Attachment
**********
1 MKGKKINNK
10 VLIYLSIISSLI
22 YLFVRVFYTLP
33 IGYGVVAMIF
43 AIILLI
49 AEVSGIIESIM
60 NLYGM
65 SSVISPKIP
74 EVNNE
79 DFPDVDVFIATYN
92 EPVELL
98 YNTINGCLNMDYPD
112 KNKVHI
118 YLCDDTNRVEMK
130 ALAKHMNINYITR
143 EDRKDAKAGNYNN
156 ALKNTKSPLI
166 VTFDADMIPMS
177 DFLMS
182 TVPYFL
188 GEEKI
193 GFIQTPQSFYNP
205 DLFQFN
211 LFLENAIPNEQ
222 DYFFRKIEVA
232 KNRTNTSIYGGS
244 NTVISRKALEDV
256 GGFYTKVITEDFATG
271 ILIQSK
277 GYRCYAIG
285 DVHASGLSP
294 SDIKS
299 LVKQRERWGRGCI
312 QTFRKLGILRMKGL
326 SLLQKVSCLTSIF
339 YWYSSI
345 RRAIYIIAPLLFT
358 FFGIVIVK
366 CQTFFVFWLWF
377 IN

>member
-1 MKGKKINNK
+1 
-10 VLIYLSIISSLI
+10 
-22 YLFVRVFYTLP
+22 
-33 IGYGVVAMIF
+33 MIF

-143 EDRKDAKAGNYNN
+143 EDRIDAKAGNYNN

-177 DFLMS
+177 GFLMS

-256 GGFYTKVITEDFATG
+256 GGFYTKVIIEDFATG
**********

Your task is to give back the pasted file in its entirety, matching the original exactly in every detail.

1 MKGKKINNK
10 VLIYLSIISSLI
22 YLFVRVFYTLP
33 IGYGVVAMIF
43 AIILLI
49 AEVSGIIESIM
60 NLYGM
65 SSVISPKIP
74 EVNNE
79 DFPDVDVFIATYN
92 EPVELL
98 YNTINGCLNMDYPD
112 KNKVHI
118 YLCDDTNRVEMK
130 ALAKHMNINYITR
143 EDRKDAKAGNYNN
156 ALKNTKSPLI
166 VTFDADMIPMS
177 DFLMS
182 TVPYFL
188 GEEKI
193 GFIQTPQSFYNP
205 DLFQFN
211 LFLENAIPNEQ
222 DYFFRKIEVA
232 KNRTNTSIYGGS
244 NTVISRKALEDV
256 GGFYTKVITEDFATG
271 ILIQSK
277 GYRCYAIG
285 DVHASGLSP
294 SDIKS
299 LVKQRERWGRGCI
312 QTFRKLGILRMKGL
326 SLLQKVSCLTSIF
339 YWYSSI
345 RRAIYIIAPLLFT
358 FFGIVIVK
366 CQTFFVFWLWF
377 IN

>member
-1 MKGKKINNK
+1 
-10 VLIYLSIISSLI
+10 
-22 YLFVRVFYTLP
+22 
-33 IGYGVVAMIF
+33 MIF

-143 EDRKDAKAGNYNN
+143 EDRIDAKAGNYNN

-177 DFLMS
+177 GFLMS

-256 GGFYTKVITEDFATG
+256 GGFYTKVIIEDFATG